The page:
EU plans to ‘restore the balance’ between people and nature

Crucial new plans for nature and farming were officially launched in Brussels today as EU leaders prepare to announce the biggest green investment package in history next week. 

Long-awaited plans to boost biodiversity and set a new direction of travel for Europe’s food and farming system were presented, including some impressive targets and significant funding for nature protection and restoration. 

As the corona crisis continues, an increasing number of scientists are warning about the links betweenbiodiversity loss,habitat destruction,unsustainable agriculture and current and future threats to human health. 

European Commission Vice President Frans Timmermans said: “The coronavirus crisis has shown how vulnerable we all are, and how important it is to restore the balance between human activity and nature.”

The EU’s biodiversity and ‘Farm to Fork’ strategies aim to halt the extraordinary loss of biodiversity currently occurring as a result of human activity. 

The strategies were released on World Bee Day, and contain a target to halve the amount of pesticides sprayed onto European crops each year. The bee has become a symbol of the struggle for pollinators to survive the use of toxic chemicals by industrial agricultural. 

Boost for biodiversity

The biodiversity strategy includes a number of commitments for the EU, such as increased resources for implementation and enforcement of the EU’s flagship nature laws, supported by €20bn of nature protection and restoration funding every year. 

It also seeks to protect 30% of all EU land and 30% of all EU seas by 2030, putting one-third of that under strict protection. 

Learning from the failure of its previous voluntary targets, the Commission intends to propose new legislation to restore nature across the EU and has made a commitment to restore 25,000 km of free flowing rivers.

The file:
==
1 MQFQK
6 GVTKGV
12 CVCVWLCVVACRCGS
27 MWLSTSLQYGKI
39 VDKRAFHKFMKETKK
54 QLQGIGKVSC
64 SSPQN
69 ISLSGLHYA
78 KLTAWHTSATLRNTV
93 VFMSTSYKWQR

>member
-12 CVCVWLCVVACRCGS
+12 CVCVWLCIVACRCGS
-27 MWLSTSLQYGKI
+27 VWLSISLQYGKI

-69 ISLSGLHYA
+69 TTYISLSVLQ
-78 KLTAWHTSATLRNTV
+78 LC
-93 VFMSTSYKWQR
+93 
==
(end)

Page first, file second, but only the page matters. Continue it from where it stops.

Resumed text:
Sergiy Moroz, EEB Policy Manager for Biodiversity and Water welcomed the strategy: “The coronavirus has taught us how important it is to listen to scientists and heed their warnings and scientists have been warning about the threat posed by biodiversity loss to our own survival for decades.”

Moroz pointed to the benefits of restoring and protecting nature, like climate and flood protection and defence against the emergence of new diseases.

He added: “It is good to see that the European Commission listened to the science in proposing those important commitments, it is now up to Member States to endorse them and have all hands on deck to tackle the biodiversity crisis we are facing.”

Nature-friendly farming? 

While the Farm to Fork strategy includes the target of halving pesticide use on European farms, cutting fertiliser use and curbing nitrogen pollution, it says little about the need to transform our diets to be healthier and more sustainable.

Celia Nyssens, EEB Policy Officer for Agriculture criticised the lack of “ any serious attempt to improve the quality of European diets and end the overproduction and consumption of meat and dairy products.”

Nyssens added: “If European governments really want to improve public health, helping farming produce and people consume food that is healthy and sustainable is a great place to start – in that sense, this strategy is a real missed opportunity.”


Nyssens pointed out that while the Farm to Fork strategy sets a “welcome direction of travel” for EU farming, the real “moment of truth” will come when the EU updates its €60bn-a-year Common Agricultural Policy. 
Discussions about reforming the CAP have been taking place for years, with reforms proposed by the previous Commission falling far short of its environmental promises

Campaigners and scientists agree that delivering on the environmental ambition of the Farm to Fork and Biodiversity Strategies will be impossible without a fundamental transformation of the CAP.

Warning: This is still just aspirational 

Most of the commitments are aspirational and will need to be endorsed by the European Parliament and EU Member States. 

Some commitments can only be achieved if they are delivered by existing legislation, like the Directive on Sustainable Use of Pesticides, others will need new legislation, including the new nature restoration law.

‘Show us the money’

Another challenge will be finding the money to fund any changes. 

Several commitments will need funding, including the ambitious targets for nature restoration, which may require up to €150bn up to 2030, from both public and private sources. 

The Commission will make a major announcement about its Green Recovery package and plans for the EU budget on Wednesday 27 May, although an early leak of those plans suggest nature has been left out while agricultural grants may do more harm than good. 

Want to learn more?

The EEB has produced a detailed analysis of both of the plans. Read more in our press release.